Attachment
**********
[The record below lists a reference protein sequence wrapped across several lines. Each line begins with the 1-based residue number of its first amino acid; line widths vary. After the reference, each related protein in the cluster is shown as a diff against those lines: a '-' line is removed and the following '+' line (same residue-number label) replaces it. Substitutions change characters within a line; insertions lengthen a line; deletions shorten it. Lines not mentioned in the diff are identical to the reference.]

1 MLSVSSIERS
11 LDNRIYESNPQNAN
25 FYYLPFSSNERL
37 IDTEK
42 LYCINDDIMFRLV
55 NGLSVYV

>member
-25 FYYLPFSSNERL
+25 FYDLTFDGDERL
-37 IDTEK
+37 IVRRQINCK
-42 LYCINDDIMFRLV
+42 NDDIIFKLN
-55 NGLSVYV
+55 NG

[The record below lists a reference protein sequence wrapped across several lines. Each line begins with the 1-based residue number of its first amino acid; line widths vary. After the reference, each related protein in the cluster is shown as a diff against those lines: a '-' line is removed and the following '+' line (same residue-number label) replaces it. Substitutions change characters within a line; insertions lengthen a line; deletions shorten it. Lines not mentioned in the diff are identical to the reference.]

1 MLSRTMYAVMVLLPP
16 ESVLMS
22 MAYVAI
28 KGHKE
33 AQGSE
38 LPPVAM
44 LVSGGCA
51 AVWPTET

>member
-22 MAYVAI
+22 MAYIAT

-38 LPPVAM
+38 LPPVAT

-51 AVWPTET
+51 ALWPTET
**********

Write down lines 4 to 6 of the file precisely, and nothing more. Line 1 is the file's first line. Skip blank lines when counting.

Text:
25 FYYLPFSSNERL
37 IDTEK
42 LYCINDDIMFRLV